Dear Harry: I got a debit card about two years ago in the hope that I wouldn't get into hock as I did on a credit card. What a mistake! I found a new meaning for the word "hold." I didn't have any trouble until earlier this year, because I kept a pretty good balance in my checking account. Unfortunately, some unexpected expenses forced me to draw down my bank account to just under $200. Then I got a bank statement with overdraft charges even though my purchases were less than $150. It seems as though some merchants put a "hold" on the account that's for more than the actual purchase. That sent me into some theoretical overdraft that got me clobbered with extra charges. I thought that the bank would only deny payment for any overdraft, actual or theoretical. If I had used a credit card, these holds would merely have increased my theoretical total debt and not incurred any charges. In the course of my protests to the bank, I also discovered that I get hit with a service charge every time I use my PIN. I was told that I was fortunate that my bank didn't charge a regular monthly maintenance fee. My bank compromised on its fees, and I no longer have a debit card. I hope I have enough self-control not to let my debt run away with me. Please tell your readers that the debit cards are dangerous.
What Harry says: In the last few weeks, I have received several similar letters complaining about the charges on debit cards. In every case, the "small print" on the agreement with the banks did outline the charges. The trouble with the small print is that few people read it. I had to sharpen up my eyeballs to read one of the agreements. There are other disadvantages that you didn't mention. You must notify your bank in two business days of a lost or stolen card or your liability goes from $50 to $500. And there's the "power difference." If there's a bad charge on a credit card, you don't have to make a payment for that amount. It's a lot easier to fight from that position than it is to get a bank to restore money erroneously charged to your checking account. I do not use a debit card; never have. And that's my advice to anyone wanting the convenience of paying with a card.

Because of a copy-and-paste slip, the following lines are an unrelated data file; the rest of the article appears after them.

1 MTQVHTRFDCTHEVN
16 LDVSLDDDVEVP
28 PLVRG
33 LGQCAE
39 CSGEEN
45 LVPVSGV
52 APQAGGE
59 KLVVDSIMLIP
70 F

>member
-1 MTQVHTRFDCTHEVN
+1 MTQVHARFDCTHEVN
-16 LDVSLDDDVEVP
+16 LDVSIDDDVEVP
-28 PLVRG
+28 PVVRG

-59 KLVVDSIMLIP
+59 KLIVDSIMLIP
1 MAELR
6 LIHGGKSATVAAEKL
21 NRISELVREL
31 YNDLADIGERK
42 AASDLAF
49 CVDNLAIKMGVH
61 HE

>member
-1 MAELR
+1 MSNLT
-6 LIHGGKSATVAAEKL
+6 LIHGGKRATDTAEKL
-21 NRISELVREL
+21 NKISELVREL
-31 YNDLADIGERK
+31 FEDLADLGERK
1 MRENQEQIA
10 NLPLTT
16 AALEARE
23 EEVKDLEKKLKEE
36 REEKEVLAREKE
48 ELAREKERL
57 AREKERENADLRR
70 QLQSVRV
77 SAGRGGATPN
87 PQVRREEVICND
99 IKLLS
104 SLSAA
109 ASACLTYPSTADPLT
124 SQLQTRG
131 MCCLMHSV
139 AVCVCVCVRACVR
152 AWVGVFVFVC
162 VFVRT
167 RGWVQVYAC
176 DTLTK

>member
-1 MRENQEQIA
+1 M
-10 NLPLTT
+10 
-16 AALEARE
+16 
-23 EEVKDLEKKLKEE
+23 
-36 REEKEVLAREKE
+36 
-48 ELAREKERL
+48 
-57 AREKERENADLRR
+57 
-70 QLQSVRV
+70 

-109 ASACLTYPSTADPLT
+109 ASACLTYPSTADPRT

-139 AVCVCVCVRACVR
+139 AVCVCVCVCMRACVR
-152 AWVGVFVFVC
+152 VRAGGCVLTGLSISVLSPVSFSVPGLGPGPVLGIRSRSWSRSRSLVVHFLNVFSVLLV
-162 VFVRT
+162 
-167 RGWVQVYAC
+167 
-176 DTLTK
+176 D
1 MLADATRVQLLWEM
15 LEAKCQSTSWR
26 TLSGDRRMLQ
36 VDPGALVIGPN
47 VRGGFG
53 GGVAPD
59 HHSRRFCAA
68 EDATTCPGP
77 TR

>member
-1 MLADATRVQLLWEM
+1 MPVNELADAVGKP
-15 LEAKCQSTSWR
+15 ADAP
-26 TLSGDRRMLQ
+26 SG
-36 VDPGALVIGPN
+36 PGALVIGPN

Dear Harry: Back in 2001, I moved into a co-op apartment in North Philly. My initial investment was for $3,600. I followed all the written rules for getting out of my apartment in October 2004. The management was notified of my move but never made the required inspection during the period of my notice. I have called and written innumerable times to get my investment back, to no avail. It was supposed to come back within 30 days of my move. I even attended the last annual board of directors meeting. At that meeting, the embarrassed chairman said publicly that my check would be in the mail in the next week. A lie! There has to be some way I can get the management people to follow their own rules. I really need that money.
What Harry says: I think you have given those toads enough time. Go to Small Claims Court. If the notice of a hearing doesn't get them on the ball, bring every document you have to the hearing. You will win.
Dear Harry: My son was injured in an accident a few years back, and he has just received a substantial settlement in two parts. He will get $1,000 a month for his lifetime, and there will be large lump-sums at various ages. My son will be 18 this summer, and he has a slight mental impairment. I have told him of the monthly payments, but not of the lump-sums. I'm fearful that he will mismanage these large amounts or fall under the influence of friends, relatives, girlfriends getting wind of the money and swindling him. Is there a way of protecting the money while still giving him the benefit of it?